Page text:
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Effectiveness of a risk–need–responsivity-based treatment program for violent and sexual offenders : Results of a retrospective, quasi-experimental study

Effectiveness of a risk–need–responsivity-based treatment program for violent and sexual offenders : Results of a retrospective, quasi-experimental study

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SEEWALD, Katharina, Astrid ROSSEGGER, Juliane GERTH, Frank URBANIOK, Gary PHILLIPS, Jérôme ENDRASS, 2018. Effectiveness of a risk–need–responsivity-based treatment program for violent and sexual offenders : Results of a retrospective, quasi-experimental study. In: Legal and Criminological Psychology. 23(1), pp. 85-99. ISSN 1355-3259. eISSN 2044-8333. Available under: doi: 10.1111/lcrp.12122

@article{Seewald2018-02Effec-41424, title={Effectiveness of a risk–need–responsivity-based treatment program for violent and sexual offenders : Results of a retrospective, quasi-experimental study}, year={2018}, doi={10.1111/lcrp.12122}, number={1}, volume={23}, issn={1355-3259}, journal={Legal and Criminological Psychology}, pages={85--99}, author={Seewald, Katharina and Rossegger, Astrid and Gerth, Juliane and Urbaniok, Frank and Phillips, Gary and Endrass, Jérôme} }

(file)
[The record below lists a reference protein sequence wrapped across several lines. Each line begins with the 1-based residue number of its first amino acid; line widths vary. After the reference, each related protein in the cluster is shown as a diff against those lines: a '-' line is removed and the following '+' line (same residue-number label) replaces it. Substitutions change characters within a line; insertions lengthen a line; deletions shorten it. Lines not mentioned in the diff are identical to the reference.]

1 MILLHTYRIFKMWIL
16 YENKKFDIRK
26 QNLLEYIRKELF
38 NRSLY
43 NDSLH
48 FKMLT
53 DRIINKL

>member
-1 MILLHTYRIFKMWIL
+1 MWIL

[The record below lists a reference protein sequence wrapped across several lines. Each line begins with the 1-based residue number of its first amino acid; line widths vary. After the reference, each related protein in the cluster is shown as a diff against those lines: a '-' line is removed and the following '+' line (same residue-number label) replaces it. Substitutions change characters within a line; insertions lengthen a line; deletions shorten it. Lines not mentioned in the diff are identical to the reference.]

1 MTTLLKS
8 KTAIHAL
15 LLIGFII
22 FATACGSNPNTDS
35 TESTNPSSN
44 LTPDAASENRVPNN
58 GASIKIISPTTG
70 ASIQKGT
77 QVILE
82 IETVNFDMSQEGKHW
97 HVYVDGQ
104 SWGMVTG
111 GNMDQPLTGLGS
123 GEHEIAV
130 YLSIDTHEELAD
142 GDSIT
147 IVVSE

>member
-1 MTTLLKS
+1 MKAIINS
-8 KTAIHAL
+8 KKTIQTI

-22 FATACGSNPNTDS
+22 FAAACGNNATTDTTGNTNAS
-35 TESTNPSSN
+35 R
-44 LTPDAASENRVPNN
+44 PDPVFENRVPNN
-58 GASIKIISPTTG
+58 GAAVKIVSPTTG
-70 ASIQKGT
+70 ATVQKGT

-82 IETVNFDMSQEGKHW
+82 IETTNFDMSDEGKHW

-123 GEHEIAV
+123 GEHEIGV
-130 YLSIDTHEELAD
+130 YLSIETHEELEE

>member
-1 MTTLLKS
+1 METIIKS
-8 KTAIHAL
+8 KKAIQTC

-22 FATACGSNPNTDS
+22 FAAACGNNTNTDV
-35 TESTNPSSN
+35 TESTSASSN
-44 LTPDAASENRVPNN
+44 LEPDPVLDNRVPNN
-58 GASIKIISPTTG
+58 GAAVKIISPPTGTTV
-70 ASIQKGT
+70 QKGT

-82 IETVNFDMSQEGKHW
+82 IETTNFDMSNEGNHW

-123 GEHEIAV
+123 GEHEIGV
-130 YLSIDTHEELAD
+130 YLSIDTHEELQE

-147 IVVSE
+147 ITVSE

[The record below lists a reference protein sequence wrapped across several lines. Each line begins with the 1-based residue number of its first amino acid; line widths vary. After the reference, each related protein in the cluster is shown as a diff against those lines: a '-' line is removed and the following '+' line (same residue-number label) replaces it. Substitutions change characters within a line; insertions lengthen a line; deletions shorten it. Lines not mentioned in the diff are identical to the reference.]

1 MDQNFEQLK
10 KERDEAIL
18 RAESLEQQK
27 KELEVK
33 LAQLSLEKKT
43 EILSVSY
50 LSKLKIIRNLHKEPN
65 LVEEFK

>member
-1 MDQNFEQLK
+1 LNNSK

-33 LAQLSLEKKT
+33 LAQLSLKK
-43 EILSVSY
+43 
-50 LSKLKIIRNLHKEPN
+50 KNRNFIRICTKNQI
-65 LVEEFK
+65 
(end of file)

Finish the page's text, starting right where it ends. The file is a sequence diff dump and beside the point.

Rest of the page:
Purpose<br />Relapse prevention is an important goal in correctional settings. Although there is strong evidence for the effectiveness of certain treatment programs for juvenile offenders, those for adults lack such evidence. This study evaluated the effectiveness of a risk–need–responsivity (RNR)-based intervention.<br /><br />Methods<br />A quasi-experimental, observational study design and cox regression analysis were used to compare treated violent and sexual offenders (n = 171) with untreated offenders (n = 241).<br /><br />Results<br />Both groups were observed for an average of 7.9 years. Recidivism rates of treated offenders (11.7%, n = 20) were similar to those of control offenders (15.8%, n = 38; p = .25). When controlling for confounding variables, the hazard of recidivism in the treatment group was 5.2% lower than that in the control group. Subdividing the treatment group resulted in lower hazard ratios for offenders still in therapy when released and offenders cancelling therapy. However, none of the group differences was statistically significant.<br /><br />Conclusion<br />Our results show that control and RNR-based treatment groups had comparable recidivism rates with a trend towards a positive treatment effect, especially for people in outpatient treatment. However, criminal history, age at the start of follow-up, and actuarial risk of recidivism were significantly associated with recidivism. Future research needs to apply elaborate methodological approaches to detect robust treatment effects and consider different criteria of treatment effectiveness. Furthermore, the influence of prison climate, motivational factors, intervention quality, and factors supporting the success of outpatient treatment should be considered in future studies of larger offender samples. Phillips, Gary Effectiveness of a risk–need–responsivity-based treatment program for violent and sexual offenders : Results of a retrospective, quasi-experimental study 2018-02-19T10:54:52Z 2018-02-19T10:54:52Z Seewald, Katharina eng Gerth, Juliane Seewald, Katharina Phillips, Gary 2018-02 Endrass, Jérôme Endrass, Jérôme Urbaniok, Frank Urbaniok, Frank Gerth, Juliane Rossegger, Astrid Rossegger, Astrid

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